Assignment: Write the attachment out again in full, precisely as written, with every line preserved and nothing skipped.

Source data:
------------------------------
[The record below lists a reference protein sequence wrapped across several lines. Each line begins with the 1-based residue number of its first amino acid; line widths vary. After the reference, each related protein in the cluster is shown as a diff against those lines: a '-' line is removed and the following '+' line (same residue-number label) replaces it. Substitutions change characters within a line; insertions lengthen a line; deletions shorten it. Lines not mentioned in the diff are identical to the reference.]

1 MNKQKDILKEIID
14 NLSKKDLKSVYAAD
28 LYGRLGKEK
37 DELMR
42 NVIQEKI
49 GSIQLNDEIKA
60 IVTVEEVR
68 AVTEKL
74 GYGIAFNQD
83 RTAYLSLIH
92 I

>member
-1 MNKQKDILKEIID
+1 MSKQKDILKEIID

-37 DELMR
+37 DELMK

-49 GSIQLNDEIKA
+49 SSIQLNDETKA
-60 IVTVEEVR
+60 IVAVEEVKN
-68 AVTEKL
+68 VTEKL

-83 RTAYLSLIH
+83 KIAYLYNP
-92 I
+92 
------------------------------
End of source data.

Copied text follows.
[The record below lists a reference protein sequence wrapped across several lines. Each line begins with the 1-based residue number of its first amino acid; line widths vary. After the reference, each related protein in the cluster is shown as a diff against those lines: a '-' line is removed and the following '+' line (same residue-number label) replaces it. Substitutions change characters within a line; insertions lengthen a line; deletions shorten it. Lines not mentioned in the diff are identical to the reference.]

1 MNKQKDILKEIID
14 NLSKKDLKSVYAAD
28 LYGRLGKEK
37 DELMR
42 NVIQEKI
49 GSIQLNDEIKA
60 IVTVEEVR
68 AVTEKL
74 GYGIAFNQD
83 RTAYLSLIH
92 I

>member
-1 MNKQKDILKEIID
+1 MSKQKDILKEIID

-37 DELMR
+37 DELMK

-49 GSIQLNDEIKA
+49 SSIQLNDETKA
-60 IVTVEEVR
+60 IVAVEEVKN
-68 AVTEKL
+68 VTEKL

-83 RTAYLSLIH
+83 KIAYLYNP
-92 I
+92 